Smith v. State

Annotate this Case

365 So. 2d 704 (1978)

Dennis Wayne SMITH, Appellant, v. STATE of Florida, Appellee.

No. 49245.

Supreme Court of Florida.

November 9, 1978.

*705 Robert E. Pyle, Lake Alfred, for appellant.

Robert L. Shevin, Atty. Gen., and Donald K. Rudser, Asst. Atty. Gen., Tallahassee, for appellee.


This is a direct appeal by Dennis Wayne Smith from his conviction in the Polk County Circuit Court for murder in the first degree and a sentence of death imposed by the trial judge.

After taking part in the murder of John Mitchell Arnsdorff, Wesley Johnson turned himself into the police. Eventually he was charged with two other murders, as well. In the meantime he implicated Smith in the Arnsdorff murder and, accordingly, Smith was indicated for first degree murder. Smith pleaded not guilty and the cause was set for trial. Before its start, Johnson pleaded nolo contendere to the three murders and was to be given concurrent life sentences in return for testimony against Smith, the sentences to be imposed after the testimony.[1]

Johnson testified to the following: He, Smith and a man named Wagner met at a bar and decided to rob a homosexual in order to obtain money for beer. The three then went to another bar where they met Arnsdorff. On the pretext of giving a party, they invited him to a shack Johnson was staying in. Arnsdorff and Johnson drove in Arnsdorff's car, Smith and Wagner in Smith's car. Johnson and Arnsdorff reached the shack first. Smith and Wagner had taken a wrong turn and were late, but Johnson kept Arnsdorff from leaving by showing him some silver casting equipment. When the former two arrived the men drank beer for a short while and then Johnson grabbed Arnsdorff while Wagner threatened him with an ice pick. While Arnsdorff was restrained Smith took Arnsdorff's wallet, in which there was $6.00, from his car and one of the three removed his wrist watch. They then forced Arnsdorff *706 into the trunk of his own car. Their intention was to abandon him in a remote spot. Wagner and Johnson, in Arnsdorff's car, were following Smith in his car when they ran into a bridge abutment, flattening a tire. (Throughout the night the three had been drinking heavily.) After an unsuccessful attempt to fix it, the two cars proceeded until the wheel with the flat tire came loose. One of the three opened the trunk and Smith hit Arnsdorff with a tire tool. Wagner then began to stab him with the ice pick. Believing Arnsdorff to be dead they shut the trunk with him in it and went to a gas station. Smith told Wagner to get some gas, which he did. They returned to Arnsdorff's car and at Smith's direction, Johnson doused it with gas and set it afire. (Expert opinion that Arnsdorff died from incineration or asphyxiation from smoke caused by the fire had been introduced into evidence earlier.)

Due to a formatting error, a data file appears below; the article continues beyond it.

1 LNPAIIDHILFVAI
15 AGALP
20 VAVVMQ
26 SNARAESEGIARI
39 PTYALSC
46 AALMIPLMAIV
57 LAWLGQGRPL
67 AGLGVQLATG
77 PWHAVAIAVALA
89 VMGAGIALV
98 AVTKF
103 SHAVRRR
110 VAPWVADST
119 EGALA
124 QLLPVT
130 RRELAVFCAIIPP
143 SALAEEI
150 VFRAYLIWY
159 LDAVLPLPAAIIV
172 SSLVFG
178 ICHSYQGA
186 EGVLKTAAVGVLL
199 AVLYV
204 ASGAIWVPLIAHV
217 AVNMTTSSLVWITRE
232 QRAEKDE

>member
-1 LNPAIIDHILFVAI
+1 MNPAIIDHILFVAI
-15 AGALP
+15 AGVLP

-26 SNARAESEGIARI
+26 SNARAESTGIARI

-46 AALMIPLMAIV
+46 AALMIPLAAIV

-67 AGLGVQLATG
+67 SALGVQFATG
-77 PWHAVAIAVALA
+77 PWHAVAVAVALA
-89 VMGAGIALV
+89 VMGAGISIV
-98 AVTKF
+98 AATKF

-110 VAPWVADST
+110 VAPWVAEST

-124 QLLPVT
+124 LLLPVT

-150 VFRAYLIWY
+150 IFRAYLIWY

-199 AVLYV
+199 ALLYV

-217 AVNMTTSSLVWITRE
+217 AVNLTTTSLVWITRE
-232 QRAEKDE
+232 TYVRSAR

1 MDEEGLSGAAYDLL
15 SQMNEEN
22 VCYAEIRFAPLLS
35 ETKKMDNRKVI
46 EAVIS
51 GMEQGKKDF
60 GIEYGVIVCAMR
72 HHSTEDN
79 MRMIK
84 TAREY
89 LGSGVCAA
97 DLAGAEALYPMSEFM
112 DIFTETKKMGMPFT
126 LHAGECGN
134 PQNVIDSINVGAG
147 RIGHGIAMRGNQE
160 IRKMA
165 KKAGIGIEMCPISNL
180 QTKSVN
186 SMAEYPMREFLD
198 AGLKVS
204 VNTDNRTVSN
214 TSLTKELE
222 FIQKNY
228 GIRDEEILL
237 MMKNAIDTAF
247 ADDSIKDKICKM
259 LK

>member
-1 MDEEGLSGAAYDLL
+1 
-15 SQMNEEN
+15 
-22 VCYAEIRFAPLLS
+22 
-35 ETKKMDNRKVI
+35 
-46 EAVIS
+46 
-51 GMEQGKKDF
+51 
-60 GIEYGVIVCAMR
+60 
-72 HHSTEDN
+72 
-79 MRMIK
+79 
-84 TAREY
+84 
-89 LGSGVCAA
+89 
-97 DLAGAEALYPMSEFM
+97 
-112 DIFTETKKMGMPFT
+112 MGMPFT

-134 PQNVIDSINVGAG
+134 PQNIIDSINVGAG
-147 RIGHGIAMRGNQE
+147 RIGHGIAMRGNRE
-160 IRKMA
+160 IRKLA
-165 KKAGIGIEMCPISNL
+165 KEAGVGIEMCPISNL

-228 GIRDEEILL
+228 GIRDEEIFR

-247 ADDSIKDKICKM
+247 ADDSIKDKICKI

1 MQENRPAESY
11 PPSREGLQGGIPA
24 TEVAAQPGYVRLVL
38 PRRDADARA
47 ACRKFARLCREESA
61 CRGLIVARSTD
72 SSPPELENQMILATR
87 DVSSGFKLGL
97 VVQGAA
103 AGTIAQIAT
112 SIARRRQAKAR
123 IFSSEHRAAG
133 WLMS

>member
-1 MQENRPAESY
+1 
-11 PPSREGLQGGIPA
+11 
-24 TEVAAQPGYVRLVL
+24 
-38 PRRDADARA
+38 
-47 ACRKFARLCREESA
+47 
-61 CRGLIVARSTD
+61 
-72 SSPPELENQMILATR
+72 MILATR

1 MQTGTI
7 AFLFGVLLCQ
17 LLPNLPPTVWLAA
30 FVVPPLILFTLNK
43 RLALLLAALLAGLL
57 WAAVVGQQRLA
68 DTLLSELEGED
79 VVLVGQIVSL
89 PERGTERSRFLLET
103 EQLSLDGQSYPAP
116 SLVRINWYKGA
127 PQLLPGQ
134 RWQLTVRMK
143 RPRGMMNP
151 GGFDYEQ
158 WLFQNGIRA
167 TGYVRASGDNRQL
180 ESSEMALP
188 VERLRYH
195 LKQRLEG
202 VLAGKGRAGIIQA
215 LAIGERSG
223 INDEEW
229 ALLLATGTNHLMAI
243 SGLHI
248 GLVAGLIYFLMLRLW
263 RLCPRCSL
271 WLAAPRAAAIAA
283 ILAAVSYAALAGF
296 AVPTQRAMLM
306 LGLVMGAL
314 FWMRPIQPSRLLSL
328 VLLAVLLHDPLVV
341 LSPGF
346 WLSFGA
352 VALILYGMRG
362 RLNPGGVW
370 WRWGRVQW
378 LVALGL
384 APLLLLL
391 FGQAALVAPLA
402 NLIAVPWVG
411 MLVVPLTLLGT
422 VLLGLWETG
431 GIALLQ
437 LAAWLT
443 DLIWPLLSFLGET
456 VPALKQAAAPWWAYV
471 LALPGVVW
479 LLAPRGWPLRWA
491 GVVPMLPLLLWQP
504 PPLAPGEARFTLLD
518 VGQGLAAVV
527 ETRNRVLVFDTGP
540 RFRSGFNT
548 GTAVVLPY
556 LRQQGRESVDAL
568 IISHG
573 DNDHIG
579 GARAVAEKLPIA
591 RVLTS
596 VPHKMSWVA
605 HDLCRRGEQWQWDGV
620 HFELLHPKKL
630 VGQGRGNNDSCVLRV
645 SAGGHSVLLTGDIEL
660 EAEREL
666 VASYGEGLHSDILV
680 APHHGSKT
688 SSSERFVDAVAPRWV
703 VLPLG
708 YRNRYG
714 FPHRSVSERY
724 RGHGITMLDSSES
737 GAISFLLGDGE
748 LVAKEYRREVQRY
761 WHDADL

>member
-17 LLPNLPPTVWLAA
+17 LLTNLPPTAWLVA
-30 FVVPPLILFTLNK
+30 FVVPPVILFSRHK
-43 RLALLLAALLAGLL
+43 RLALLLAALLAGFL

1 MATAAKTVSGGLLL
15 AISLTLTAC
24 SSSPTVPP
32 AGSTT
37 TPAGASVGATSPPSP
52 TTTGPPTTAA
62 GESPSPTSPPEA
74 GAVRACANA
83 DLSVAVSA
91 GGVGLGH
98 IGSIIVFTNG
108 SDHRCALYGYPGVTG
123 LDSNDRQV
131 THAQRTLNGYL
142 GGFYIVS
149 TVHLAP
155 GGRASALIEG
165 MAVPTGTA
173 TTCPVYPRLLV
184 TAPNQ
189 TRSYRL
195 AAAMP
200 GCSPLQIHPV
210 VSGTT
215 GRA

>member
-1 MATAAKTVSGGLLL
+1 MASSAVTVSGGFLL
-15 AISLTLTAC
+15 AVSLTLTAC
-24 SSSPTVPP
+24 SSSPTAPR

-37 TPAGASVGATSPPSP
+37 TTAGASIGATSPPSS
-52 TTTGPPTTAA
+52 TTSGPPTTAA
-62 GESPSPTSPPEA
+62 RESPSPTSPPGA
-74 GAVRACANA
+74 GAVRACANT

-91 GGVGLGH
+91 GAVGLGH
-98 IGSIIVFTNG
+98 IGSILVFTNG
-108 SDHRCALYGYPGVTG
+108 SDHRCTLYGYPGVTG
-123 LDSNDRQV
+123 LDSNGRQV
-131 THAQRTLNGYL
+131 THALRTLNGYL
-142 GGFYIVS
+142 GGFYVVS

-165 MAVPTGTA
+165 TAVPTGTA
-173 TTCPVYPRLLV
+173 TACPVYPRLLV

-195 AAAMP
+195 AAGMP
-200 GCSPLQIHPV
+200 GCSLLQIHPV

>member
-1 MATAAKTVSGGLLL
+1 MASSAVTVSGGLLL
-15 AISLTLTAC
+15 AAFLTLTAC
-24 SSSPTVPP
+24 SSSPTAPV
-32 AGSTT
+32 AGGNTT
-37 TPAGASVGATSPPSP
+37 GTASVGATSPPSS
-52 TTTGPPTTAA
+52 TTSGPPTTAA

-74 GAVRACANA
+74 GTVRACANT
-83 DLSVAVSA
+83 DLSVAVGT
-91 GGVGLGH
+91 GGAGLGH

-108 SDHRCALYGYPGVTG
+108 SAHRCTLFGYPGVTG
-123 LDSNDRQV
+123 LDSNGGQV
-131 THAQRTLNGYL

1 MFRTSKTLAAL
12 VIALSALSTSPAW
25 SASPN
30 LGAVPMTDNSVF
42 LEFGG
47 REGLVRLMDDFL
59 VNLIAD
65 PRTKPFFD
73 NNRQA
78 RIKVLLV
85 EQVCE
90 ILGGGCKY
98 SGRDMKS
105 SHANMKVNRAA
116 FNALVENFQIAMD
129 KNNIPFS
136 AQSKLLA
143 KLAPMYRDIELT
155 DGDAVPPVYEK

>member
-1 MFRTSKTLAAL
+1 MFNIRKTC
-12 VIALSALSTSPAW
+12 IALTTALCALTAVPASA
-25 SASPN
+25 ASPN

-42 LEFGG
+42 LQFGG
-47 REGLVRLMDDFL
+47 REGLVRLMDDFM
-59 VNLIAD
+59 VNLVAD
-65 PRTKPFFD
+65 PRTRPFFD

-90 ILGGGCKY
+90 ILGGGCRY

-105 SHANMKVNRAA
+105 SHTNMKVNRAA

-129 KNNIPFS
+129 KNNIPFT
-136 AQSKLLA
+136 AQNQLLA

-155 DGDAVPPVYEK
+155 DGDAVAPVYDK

At this point in Johnson's narration the court excused the jury to allow the defense to renew a pre-trial motion that testimony by Johnson as to a second murder by him and Smith be suppressed. The court denied the motion, as it had previously done, on the ground that the second murder, though separate from the first, was part, just as Arnsdorff's, of a single transaction,[2] the robbery, and, therefore, relevant to the Arnsdorff murder.

Johnson then testified that after burning the car he, Smith and Wagner immediately went to a swimming hole. An argument over division of the $6.00 and watch ensued between Smith and Wagner. Smith yelled to Johnson to grab Wagner, and while Johnson held him Smith stabbed him with the ice pick. At Smith's direction Johnson pulled Wagner into the swimming hole and held him under water to ensure his death. They transported his body elsewhere and buried it.

Smith took the stand in his own defense. He admitted that he was in the company of Wagner and Johnson on the night of the murder, but claimed that the robbery was their idea. Although he accompanied them to the second bar and left it with them and the victim, he testified that they drove him straight from the bar to his apartment, because he was too intoxicated by beer and drugs to do anything but sleep. That was the last, according to Smith, he saw of them that night. No evidence was introduced by the defense to corroborate the alibi.[3]